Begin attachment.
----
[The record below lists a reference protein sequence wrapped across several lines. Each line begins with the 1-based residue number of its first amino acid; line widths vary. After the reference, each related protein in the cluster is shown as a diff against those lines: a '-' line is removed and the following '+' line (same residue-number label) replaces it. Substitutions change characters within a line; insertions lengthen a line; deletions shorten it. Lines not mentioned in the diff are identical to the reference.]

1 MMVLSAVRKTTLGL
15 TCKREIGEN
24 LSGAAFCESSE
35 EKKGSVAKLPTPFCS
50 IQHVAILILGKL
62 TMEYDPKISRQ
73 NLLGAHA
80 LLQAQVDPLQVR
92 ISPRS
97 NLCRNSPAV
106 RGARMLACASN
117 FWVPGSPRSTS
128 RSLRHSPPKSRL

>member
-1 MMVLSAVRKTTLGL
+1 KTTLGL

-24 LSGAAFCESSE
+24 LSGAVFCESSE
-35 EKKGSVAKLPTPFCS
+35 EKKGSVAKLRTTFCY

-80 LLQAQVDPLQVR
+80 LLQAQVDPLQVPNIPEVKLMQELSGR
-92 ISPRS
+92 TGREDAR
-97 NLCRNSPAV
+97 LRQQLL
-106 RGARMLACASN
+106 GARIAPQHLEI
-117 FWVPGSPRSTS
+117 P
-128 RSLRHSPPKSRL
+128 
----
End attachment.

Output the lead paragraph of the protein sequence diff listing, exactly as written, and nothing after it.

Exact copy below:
[The record below lists a reference protein sequence wrapped across several lines. Each line begins with the 1-based residue number of its first amino acid; line widths vary. After the reference, each related protein in the cluster is shown as a diff against those lines: a '-' line is removed and the following '+' line (same residue-number label) replaces it. Substitutions change characters within a line; insertions lengthen a line; deletions shorten it. Lines not mentioned in the diff are identical to the reference.]